Jump to content

Welcome to Geeks to Go - Register now for FREE

Geeks To Go is a helpful hub, where thousands of volunteer geeks quickly serve friendly answers and support. Check out the forums and get free advice from the experts. Register now to gain access to all of our features, it's FREE and only takes one minute. Once registered and logged in, you will be able to create topics, post replies to existing threads, give reputation to your fellow members, get your own private messenger, post status updates, manage your profile and so much more.

Create Account How it Works

Protective coating for CD/DVDs

  • Please log in to reply




  • Member
  • PipPip
  • 10 posts
I read an article recently that stated that the surfaces of the recordable CD/DVDs we burn on our PCs are not as robust as on commercially produced disks that have a plastic coating over the data. Home burnt disks are vulnerable to losing data due to scuffing etc.

Is there a spray coating that will protect the surface and not obliterate my data or disk when it is applied?

Thank you
  • 0


Neil Jones

Neil Jones

    Member 5k

  • Member
  • PipPipPipPipPipPipPipPip
  • 8,476 posts
Commercial disks are no more prone to being scratched to high heaven and back than disks you burn yourself.

Anything of any ultimate important, you should have multiple copies of anyway, because Murphy's Law categorically states that you'll only find out when you need a new copy of something you no longer have a working source to get it from.

From the CD-R FAQ page, section 7-5, how long do CD-R's last:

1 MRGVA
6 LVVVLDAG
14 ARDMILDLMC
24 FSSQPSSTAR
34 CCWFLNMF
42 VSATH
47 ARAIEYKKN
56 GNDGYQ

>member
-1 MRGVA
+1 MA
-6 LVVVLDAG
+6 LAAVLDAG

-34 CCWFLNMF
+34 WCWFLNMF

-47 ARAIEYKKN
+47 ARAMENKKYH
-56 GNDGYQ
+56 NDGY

The manufacturers claim 75 years (cyanine dye, used in "green" discs), 100 years (phthalocyanine dye, used in "gold" discs), or even 200 years ("advanced" phthalocyanine dye, used in "platinum" discs) once the disc has been written. The shelf life of an unrecorded disc has been estimated at between 5 and 10 years. There is no standard agreed-upon way to test discs for lifetime viability. Accelerated aging tests have been done, but they may not provide a meaningful analogue to real-world aging.

Exposing the disc to excessive heat, humidity, or to direct sunlight will greatly reduce the lifetime. In general, CD-Rs are far less tolerant of environmental conditions than pressed CDs, and should be treated with greater care. The easiest way to make a CD-R unusable is to scratch the top surface. Find a CD-R you don't want anymore, and try to scratch the top (label side) with your fingernail, a ballpoint pen, a paper clip, and anything else you have handy. The results may surprise you.

Keep them in a cool, dark, dry place, and they will probably live longer than you do (emphasis on "probably"). Some newsgroup reports have complained of discs becoming unreadable in as little as three years, but without knowing how the discs were handled and stored such anecdotes are useless. Try to keep a little perspective on the situation: a disc that degrades very little over 100 years is useless if it can't be read in your CD-ROM drive today.

http://www.cdrfaq.org/faq07.html#S7-5 for the rest of the entry.
  • 0

Similar Topics

0 user(s) are reading this topic

0 members, 0 guests, 0 anonymous users

As Featured On:

Microsoft Yahoo BBC MSN PC Magazine Washington Post HP